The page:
Inti Watana

The spring climbing season in the desert southwest is coming to an end, so Blake and I flew to Vegas last week for a few more days on the rock.  These days I consider Red Rocks my “home crag” since it’s almost as easy to fly there (usually with frequent flyer miles) as it is to drive to the (far inferior) Wichita Mountains in Oklahoma.

Our primary objective for this trip was a route called Inti Watana (5.10+, 12 pitches), a 1500 foot route on the steep north face of Mount Wilson (which, at 7070′, is the tallest peak at Red Rocks).  Here’s how it played out:

We flew to Vegas early and headed straight to the crags to climb Adventure Punks (5.10d, 5 pitches), one of Red Rocks’ “rediscovered classics” .  We had visited this route last year, but I backed off the first pitch due to a dangerous runout.  This year I returned with specialized gear (a #1 ball nut) to protect the runout start.  Even with this gear, the consequences of a fall in the wrong place would be very severe.

A #1 (blue) ball nut deep in a shallow hueco 10 feet off the deck is all the protection you get for the first 25+ feet of 5.10 climbing on Adventure Punks.  You can see the flake high above that offers the first real protection.

It was a spooky lead and it set the tone for the pitches to follow.  We got a late start and only did the first 3 pitches but they all had a bold, adventurous feel to them.

Inti Watana has been on our tick list for a long time.  It’s a big route with a long, steep approach so we got up at 5am and were hiking less than an hour later.  I had stopped in Vegas the previous week on my way back from California to preview the approach with my friend Stan so I knew exactly where to go.  However, in my pre-dawn mental haze I parked at the wrong pullout and didn’t realize it until we had hiked the wrong trail for 15 minutes.  It didn’t turn out to be a big deal – since I had scoped the area a few days earlier I was able to correct the mistake, adding only about 10 minutes to our hike.  The approach involves a lot of 4th class scrambling and took us exactly 90 minutes – not bad considering that we were carrying full packs and did some “bonus” hiking.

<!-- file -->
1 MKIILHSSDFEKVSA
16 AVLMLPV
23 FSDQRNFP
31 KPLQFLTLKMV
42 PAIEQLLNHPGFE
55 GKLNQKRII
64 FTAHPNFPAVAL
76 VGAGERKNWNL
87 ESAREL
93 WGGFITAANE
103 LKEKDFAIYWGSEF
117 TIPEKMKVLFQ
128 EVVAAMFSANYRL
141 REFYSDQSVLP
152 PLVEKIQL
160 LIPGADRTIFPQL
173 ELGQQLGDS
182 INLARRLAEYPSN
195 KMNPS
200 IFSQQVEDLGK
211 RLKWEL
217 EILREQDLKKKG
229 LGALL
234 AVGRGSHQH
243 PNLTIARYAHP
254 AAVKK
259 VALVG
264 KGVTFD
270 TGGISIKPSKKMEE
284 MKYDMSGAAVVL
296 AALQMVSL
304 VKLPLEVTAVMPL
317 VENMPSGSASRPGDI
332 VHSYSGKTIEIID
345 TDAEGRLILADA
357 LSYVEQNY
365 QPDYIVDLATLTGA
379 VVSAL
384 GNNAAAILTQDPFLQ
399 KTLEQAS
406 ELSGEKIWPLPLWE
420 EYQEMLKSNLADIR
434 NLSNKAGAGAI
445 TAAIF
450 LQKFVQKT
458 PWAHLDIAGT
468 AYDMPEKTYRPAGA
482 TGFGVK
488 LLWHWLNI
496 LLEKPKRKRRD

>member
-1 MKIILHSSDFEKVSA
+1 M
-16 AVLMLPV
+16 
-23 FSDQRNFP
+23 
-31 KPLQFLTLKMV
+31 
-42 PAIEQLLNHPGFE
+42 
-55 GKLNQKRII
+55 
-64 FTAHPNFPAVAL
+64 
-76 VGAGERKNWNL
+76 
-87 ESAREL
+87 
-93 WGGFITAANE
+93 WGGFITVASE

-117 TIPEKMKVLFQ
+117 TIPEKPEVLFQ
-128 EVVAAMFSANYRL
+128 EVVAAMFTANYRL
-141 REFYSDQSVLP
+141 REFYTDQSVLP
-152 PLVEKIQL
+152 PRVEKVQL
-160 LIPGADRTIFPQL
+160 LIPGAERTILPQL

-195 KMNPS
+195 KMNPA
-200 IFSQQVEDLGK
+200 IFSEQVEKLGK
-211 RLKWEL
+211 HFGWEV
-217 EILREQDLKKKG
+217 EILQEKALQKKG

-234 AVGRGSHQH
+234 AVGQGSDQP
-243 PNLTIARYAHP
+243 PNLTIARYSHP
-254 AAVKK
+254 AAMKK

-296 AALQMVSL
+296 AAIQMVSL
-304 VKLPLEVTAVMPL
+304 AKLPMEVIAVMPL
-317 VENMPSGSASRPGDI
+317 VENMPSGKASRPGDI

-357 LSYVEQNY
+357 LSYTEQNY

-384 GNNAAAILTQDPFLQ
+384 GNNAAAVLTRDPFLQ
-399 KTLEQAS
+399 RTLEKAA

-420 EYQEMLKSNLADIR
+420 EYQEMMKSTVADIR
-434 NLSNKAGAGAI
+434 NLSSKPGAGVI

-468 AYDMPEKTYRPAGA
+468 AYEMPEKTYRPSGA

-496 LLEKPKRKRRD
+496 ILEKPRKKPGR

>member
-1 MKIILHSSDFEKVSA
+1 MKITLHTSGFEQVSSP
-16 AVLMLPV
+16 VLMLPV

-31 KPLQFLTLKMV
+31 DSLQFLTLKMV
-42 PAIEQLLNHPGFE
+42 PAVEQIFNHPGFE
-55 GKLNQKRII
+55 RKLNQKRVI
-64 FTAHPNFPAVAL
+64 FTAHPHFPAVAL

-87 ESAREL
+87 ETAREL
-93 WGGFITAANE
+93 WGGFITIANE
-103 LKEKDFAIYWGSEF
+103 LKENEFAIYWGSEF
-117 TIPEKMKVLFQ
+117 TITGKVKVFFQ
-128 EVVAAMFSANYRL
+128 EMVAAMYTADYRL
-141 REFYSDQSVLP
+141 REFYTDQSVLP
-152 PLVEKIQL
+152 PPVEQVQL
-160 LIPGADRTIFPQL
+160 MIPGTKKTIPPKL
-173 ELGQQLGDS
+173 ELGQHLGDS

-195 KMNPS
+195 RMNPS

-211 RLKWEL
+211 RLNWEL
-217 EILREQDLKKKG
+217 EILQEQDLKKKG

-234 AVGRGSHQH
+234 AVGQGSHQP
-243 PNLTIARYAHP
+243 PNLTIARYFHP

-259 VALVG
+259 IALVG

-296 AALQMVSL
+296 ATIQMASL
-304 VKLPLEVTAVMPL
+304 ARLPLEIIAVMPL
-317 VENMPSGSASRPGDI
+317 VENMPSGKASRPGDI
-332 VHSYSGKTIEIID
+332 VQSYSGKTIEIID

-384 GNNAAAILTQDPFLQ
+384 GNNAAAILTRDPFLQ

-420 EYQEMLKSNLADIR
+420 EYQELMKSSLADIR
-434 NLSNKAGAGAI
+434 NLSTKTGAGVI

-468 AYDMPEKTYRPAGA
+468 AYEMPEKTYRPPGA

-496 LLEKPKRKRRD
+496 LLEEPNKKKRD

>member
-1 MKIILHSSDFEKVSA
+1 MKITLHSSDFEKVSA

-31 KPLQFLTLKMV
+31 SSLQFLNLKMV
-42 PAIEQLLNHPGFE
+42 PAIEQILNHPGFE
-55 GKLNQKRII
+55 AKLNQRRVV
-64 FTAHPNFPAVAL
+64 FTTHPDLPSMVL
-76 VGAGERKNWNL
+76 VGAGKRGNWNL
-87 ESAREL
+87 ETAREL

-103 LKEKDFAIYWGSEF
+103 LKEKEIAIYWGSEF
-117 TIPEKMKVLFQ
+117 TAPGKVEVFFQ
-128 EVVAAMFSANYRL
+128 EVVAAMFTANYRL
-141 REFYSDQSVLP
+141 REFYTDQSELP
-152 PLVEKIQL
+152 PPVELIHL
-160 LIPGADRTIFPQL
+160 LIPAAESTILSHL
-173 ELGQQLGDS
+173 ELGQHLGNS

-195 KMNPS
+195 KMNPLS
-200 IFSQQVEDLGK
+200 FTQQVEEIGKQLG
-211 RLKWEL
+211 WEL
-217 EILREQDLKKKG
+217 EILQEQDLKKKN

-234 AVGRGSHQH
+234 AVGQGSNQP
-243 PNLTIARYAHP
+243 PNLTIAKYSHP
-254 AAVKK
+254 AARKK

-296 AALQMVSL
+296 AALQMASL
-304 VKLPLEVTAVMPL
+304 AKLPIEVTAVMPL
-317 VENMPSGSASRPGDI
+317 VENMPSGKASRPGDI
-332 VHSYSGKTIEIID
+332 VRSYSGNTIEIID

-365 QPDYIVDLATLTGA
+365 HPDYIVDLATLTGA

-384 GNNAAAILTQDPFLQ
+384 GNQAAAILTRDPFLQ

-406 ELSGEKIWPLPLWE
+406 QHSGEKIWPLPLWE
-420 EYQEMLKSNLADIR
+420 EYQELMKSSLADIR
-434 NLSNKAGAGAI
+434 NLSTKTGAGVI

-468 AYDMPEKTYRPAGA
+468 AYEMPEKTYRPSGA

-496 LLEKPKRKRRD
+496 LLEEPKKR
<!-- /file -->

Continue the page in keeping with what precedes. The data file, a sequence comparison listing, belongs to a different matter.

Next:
The 5.10c crux of the route is on the second pitch and involves awkward semi-liebacking with poor feet.  Much of the route is protected by bolts but you need a light rack (single cams to 2 inches) to protect non-bolted sections.

Pitch 7, the “S crack”, about halfway up Inti Watana

The weather was perfect and the pitches fell quickly so we finished the route in 5 hours, linking pitches 9/10 and 11/12.  Many multi-pitch routes feel like they’re pushing you down, guarding the summit, but Inti Watana seems to pull you up higher and higher.  The only downside was the lack of comfy belay ledges.  There are only two good ledges on the whole route so our feet were pretty beat up by the time we reached the top.  The route tops out on a pinnacle a few pitches below the true summit of Mount Wilson.  You can either continue up Resolution Arete and hike down the back of Mount Wilson (adding maybe 5 hours to an already long day) or rap down Inti Watana, which we did.  We rapped down in about an hour with two 60m ropes, linking 12/11, 10/9, 6/5, 4/3, and 2/1.  We ate a leisurely lunch at the bottom, hiked down, and were back at the car at 3:30pm for a car-to-car time of just under 10 hours (9.5 if you don’t count the parking error).  Inti Watana was a really fun route.  I wouldn’t say that the climbing itself is 5 star but the overall experience certainly is.  Highly recommended!

We expected to be pretty tired from the previous day’s effort, so we didn’t have any specific plans for Friday.  However, we woke up early and felt OK, so we headed to Black Velvet Canyon intending to do Triassic Sands, one of my all-time favorite routes.  However, one of the 4 climbing teams in the canyon was already headed there so we decided to do Wholesome Fullback (5.10a, 2 pitches) instead.  I had done this route before in 2008 and remembered that it was hard for the grade.  The overwhelming consensus on Mountain Project is that the crux move is significantly harder than 10a and I agree.  It felt more like 10c to me.  After finishing the route we top-roped the stellar third pitch of Our Father, a route that I want to come back and lead next year.

Finishing the opening thin fingers crux on Wholesome Fullback

Temperatures at Red Rocks are beginning to top 90 degrees – a little warm for multi-pitch.  That means it’s time to move on to higher latitudes and higher altitudes.  Next stop – Eldorado Canyon…


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